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Friday, August 31, 2012

Working with Knitted Fabrics: Cutting Knit Fabric

Okay, I lied. Except maybe I didn't. Last week I said that I'd be knitting for a few weeks and so all my posts would be about knitting. But somewhere during the course of the week I set my knitting aside and picked up some knit fabric. I have a few projects on my plate, from gowns to cloaks to wedding gear requiring knit fabrics, so I decided to get back on track.

As a result, my tip this week involves working with knit fabrics. So, maybe I didn't lie last week. Knitting and knit fabrics are closely related, after all. Slight shift, but not by too much.

Anyway, one of the first things you do (though not THE first) is cut out your pattern pieces. But this can present a problem when using knit fabrics. Accuracy is of the upmost importance when cutting knits. When you're paying out your pattern (assuming you're using a commercial pattern), you'll want to follow the "with nap" instructions. Don't get creative. This layout is specifically designed for those fabrics that won't look the same if you hold them upside down. For example, velour catches the light different depending on the direction of the fabric. You certainly don't want your garment looking ... odd. Yes, odd is a good word. Odd and silly.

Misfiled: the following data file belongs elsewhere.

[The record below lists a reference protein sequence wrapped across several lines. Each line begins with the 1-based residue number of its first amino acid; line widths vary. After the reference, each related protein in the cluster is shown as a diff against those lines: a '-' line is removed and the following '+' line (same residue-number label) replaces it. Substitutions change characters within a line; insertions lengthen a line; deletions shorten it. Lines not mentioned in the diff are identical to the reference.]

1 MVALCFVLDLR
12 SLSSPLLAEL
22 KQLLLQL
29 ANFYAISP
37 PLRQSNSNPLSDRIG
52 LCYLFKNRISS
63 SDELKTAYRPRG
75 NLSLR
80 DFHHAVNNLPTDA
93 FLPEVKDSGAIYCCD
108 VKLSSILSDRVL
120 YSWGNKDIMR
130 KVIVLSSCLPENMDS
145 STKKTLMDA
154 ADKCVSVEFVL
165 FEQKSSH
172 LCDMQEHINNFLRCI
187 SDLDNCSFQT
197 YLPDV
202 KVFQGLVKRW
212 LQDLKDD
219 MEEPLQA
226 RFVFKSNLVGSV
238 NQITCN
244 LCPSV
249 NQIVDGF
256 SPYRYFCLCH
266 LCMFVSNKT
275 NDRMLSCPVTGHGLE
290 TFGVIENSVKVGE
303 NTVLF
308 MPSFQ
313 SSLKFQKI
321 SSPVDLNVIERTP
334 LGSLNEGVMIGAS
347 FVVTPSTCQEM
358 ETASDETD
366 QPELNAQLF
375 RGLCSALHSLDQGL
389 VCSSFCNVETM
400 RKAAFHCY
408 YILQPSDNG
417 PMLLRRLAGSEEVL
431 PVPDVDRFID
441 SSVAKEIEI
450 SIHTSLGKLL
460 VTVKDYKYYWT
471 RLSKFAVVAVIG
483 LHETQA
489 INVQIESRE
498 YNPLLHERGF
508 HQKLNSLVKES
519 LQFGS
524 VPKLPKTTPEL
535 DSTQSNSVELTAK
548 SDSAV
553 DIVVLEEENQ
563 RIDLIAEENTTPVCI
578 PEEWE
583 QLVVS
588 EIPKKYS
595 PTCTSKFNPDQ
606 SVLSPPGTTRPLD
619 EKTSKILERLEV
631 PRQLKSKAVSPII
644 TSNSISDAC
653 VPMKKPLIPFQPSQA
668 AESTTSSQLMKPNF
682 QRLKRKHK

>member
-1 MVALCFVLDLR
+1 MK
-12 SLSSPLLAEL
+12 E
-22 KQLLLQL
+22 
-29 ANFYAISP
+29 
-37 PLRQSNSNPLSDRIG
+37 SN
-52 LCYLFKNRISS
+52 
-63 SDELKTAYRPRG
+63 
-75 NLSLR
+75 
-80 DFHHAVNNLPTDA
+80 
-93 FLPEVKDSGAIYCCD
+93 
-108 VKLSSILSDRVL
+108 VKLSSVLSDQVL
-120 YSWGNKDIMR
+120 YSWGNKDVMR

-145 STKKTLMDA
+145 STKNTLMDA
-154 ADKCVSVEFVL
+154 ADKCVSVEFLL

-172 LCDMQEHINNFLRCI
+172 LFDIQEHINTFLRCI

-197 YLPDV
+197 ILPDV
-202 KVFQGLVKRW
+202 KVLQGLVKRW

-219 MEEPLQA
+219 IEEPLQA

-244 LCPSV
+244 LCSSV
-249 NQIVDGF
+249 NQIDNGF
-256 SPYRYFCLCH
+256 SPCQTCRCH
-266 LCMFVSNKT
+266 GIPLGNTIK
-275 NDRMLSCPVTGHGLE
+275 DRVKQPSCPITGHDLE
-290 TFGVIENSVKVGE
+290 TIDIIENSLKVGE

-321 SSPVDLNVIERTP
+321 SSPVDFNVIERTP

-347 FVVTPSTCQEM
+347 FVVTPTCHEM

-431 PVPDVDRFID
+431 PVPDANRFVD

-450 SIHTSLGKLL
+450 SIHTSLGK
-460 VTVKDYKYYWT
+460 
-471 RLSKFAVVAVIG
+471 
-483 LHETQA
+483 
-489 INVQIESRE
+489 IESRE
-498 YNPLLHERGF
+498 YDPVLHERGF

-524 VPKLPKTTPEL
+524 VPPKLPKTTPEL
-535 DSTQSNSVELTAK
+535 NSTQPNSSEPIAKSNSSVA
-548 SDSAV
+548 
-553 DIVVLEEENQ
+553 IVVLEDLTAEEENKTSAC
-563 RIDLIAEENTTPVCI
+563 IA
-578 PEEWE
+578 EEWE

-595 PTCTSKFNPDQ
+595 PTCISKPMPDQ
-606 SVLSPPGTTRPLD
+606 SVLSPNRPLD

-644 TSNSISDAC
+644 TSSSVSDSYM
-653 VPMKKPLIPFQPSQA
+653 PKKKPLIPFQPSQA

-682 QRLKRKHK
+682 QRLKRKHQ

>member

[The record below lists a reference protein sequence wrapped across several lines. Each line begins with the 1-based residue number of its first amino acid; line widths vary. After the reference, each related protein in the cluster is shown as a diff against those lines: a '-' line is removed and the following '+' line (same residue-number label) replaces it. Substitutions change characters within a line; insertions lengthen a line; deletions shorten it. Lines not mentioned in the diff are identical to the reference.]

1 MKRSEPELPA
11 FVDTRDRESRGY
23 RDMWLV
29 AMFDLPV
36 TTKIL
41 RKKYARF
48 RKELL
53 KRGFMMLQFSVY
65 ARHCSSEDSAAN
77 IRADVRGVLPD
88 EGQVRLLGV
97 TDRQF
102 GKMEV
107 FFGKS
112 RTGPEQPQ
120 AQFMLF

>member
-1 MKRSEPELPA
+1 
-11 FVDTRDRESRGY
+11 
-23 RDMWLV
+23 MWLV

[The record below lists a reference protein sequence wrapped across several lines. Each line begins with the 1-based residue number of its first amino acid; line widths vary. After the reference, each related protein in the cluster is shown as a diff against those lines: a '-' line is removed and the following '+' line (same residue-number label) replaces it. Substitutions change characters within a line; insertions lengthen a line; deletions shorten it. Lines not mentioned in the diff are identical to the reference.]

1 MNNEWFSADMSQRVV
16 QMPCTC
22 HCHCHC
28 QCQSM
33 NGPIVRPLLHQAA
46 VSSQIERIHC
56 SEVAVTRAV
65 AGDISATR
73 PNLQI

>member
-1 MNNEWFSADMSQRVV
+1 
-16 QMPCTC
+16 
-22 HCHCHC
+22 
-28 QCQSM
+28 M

Once you have your fabric pieces laid out, make sure you use very sharp, burr-free scissors. Better yet, pick up a new rotary cutter blade to prevent snags, stretching, and bunching. You can stick with scissors, but only if they're very sharp. Practically new would be my suggestion.

As your cutting, don't stretch the fabric. Yes, I know holding the fabric taunt helps with accurate cutting, but that's only for woven fabrics. Knit fabrics don't get taunt. They stretch. And if you cut the stretched fabric you'll only end up with misshapen pattern pieces. So don't touch the fabric while you're cutting if at all possible.

Well, that's my tip for this week. Who knows what my tip for next week will be? If I'm still working with knits, it will probably be about knit fabrics. If not ... you'll have to tune in to find out.

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